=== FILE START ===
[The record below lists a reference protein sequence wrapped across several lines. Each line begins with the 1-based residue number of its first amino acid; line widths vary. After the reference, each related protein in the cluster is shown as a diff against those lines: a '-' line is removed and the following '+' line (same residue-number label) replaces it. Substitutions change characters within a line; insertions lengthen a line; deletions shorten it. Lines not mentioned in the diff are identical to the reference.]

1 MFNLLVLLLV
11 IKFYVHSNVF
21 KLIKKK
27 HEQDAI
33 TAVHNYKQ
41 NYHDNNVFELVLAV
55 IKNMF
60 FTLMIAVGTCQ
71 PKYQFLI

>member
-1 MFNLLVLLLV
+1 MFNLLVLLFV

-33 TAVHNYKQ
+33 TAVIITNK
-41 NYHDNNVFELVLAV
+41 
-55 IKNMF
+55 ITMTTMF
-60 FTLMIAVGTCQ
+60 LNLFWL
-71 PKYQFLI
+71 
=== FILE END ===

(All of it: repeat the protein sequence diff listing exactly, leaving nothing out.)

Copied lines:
[The record below lists a reference protein sequence wrapped across several lines. Each line begins with the 1-based residue number of its first amino acid; line widths vary. After the reference, each related protein in the cluster is shown as a diff against those lines: a '-' line is removed and the following '+' line (same residue-number label) replaces it. Substitutions change characters within a line; insertions lengthen a line; deletions shorten it. Lines not mentioned in the diff are identical to the reference.]

1 MFNLLVLLLV
11 IKFYVHSNVF
21 KLIKKK
27 HEQDAI
33 TAVHNYKQ
41 NYHDNNVFELVLAV
55 IKNMF
60 FTLMIAVGTCQ
71 PKYQFLI

>member
-1 MFNLLVLLLV
+1 MFNLLVLLFV

-33 TAVHNYKQ
+33 TAVIITNK
-41 NYHDNNVFELVLAV
+41 
-55 IKNMF
+55 ITMTTMF
-60 FTLMIAVGTCQ
+60 LNLFWL
-71 PKYQFLI
+71 